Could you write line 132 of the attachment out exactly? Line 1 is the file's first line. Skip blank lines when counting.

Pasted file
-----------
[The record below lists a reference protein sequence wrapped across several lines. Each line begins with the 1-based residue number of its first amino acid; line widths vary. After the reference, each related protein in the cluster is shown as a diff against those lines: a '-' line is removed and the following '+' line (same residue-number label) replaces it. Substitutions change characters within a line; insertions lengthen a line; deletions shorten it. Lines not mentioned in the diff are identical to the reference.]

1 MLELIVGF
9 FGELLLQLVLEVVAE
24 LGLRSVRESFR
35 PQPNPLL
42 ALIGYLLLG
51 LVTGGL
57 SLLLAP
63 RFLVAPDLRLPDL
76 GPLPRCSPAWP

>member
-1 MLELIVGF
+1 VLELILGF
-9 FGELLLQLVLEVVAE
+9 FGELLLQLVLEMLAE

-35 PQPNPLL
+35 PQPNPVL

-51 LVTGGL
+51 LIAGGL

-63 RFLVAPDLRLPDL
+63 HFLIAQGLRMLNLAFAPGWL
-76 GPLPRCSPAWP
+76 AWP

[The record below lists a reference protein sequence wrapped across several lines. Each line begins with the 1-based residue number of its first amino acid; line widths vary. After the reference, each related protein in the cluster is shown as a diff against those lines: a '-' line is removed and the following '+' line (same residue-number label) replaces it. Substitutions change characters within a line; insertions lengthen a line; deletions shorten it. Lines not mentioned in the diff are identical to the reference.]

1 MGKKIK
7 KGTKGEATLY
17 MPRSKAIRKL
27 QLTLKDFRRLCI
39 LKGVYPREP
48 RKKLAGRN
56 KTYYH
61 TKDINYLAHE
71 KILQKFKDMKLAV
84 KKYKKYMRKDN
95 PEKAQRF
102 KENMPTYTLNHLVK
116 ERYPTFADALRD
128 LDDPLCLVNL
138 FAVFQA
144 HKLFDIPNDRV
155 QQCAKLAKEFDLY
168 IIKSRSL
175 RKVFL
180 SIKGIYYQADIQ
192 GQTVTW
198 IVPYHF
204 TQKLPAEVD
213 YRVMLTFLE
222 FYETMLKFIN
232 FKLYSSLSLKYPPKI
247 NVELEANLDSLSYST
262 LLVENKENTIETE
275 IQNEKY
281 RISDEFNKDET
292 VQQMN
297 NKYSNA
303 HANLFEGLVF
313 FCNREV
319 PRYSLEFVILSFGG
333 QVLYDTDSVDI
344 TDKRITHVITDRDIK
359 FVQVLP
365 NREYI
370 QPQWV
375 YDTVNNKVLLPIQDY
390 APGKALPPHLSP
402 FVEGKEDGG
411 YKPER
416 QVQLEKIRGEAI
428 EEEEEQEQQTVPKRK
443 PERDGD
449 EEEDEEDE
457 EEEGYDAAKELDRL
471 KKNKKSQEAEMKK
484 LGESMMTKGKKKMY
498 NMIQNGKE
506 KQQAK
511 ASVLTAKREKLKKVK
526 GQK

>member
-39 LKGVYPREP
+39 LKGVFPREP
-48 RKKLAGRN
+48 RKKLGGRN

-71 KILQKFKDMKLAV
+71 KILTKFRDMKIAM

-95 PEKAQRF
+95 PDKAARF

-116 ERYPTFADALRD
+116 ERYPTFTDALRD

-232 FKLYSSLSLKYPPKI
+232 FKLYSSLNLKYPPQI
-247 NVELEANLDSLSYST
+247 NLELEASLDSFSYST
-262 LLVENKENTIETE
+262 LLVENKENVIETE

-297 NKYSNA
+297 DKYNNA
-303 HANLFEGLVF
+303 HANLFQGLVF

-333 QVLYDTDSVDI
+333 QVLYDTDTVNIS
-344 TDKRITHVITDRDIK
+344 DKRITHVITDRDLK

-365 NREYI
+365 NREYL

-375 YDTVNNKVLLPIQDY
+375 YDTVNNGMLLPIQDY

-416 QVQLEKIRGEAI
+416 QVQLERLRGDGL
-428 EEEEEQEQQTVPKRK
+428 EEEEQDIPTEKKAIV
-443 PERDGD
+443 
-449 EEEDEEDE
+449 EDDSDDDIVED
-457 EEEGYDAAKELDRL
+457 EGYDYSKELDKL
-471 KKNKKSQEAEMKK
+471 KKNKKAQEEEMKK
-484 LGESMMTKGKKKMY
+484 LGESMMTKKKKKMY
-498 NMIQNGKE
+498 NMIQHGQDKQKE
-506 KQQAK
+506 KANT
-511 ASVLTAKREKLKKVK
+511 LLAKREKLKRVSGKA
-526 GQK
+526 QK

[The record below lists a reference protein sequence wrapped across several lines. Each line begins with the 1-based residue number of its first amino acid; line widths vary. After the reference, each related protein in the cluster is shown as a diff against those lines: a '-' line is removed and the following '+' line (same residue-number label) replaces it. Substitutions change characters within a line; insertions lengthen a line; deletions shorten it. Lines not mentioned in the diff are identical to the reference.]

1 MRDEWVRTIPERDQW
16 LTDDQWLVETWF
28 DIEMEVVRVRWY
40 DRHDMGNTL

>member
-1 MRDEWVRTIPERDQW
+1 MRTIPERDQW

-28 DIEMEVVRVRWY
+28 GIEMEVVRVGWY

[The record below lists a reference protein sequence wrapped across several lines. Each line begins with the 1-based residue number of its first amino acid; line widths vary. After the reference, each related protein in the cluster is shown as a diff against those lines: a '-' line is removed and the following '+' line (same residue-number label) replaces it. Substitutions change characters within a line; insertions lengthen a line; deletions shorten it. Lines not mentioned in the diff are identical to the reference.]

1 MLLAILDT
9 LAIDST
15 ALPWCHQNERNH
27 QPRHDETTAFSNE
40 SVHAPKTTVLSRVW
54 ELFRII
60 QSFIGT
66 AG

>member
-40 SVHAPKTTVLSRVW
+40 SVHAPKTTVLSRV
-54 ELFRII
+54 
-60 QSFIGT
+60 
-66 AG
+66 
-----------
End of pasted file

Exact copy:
1 MRDEWVRTIPERDQW